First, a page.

… so exclaimed one attendee of the Breakfast in the Classroom breakout session, during the Q-and-A that followed our panel of presenters at LAC 2011. The declaration was met with a roomful of smiles and a long, loud round of applause. Breakfast—it’s contagious!
The Breakfast in the Classroom breakout session was the first one I attended during my week at the 2011 Legislative Action Conference. The panel included: Casey Dinkin (FRAC), Nora Howley (NEA HIN ), Rosario Casiano (Principal, William Ramsey Elementary, Alexandria, VA ) and Barry Sackin(inTeam Associates ). Attendance for the Breakfast in the Classroom session was excellent; in fact, it was standing room only by the time our panelists were introduced. What I liked best about this format for presenting information was the “360 degree” perspective it offered: Casey gave the issue a framework, with useful advice on how to persuade principals and administrators to implement in-classroom breakfast programs; Nora followed, sharing her personal story with using free/reduced programs when her children were young, and stressing the importance of taking care of “the whole child”; Rosario charmed the crowd with her experiences implementing in-classroom breakfast in her district, sharing a story about how excited her kids got about breakfast after a power outage—not how excited they were about the return of electricity, but about getting breakfast; Barry inspired the group by explaining how he took his successes as a school food director as a springboard to a new career as a consultant, replicating and spreading that success in other classrooms.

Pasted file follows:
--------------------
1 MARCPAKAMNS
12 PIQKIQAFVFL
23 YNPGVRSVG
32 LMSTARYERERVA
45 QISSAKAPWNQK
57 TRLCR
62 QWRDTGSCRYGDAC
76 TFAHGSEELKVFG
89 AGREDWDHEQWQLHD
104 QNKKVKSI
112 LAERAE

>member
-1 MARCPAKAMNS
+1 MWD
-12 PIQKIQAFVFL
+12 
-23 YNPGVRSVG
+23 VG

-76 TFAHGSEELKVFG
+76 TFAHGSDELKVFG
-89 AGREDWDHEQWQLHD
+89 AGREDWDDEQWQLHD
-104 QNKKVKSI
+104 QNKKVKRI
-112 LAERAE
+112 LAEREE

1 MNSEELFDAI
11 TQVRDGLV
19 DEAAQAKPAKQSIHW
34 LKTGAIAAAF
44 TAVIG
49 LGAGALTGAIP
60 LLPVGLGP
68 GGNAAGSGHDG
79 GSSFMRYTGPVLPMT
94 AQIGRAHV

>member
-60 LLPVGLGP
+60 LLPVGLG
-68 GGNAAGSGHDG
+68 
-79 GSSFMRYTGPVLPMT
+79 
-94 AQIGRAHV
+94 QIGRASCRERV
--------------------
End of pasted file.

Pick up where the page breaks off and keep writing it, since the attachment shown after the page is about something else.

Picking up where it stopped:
The question-and-answer session that followed the presentations proved invaluable. The audience was engaged and excited, ready to ask questions about implementation and understand as much as possible so that they could take information back to the classrooms and cafeterias of their own schools. While everyone had different concerns—accountability, the impact of the new meal pattern, custodial/pest management issues, instructional time, academic benefits, menuing, delivery, and the food service director’s role as a “food safety net”—the reality is that each of these players cares deeply about feeding children.
Tune in to Beyond Breakfast all week for stories, photos and video from the 2011 LAC in Washington, D.C.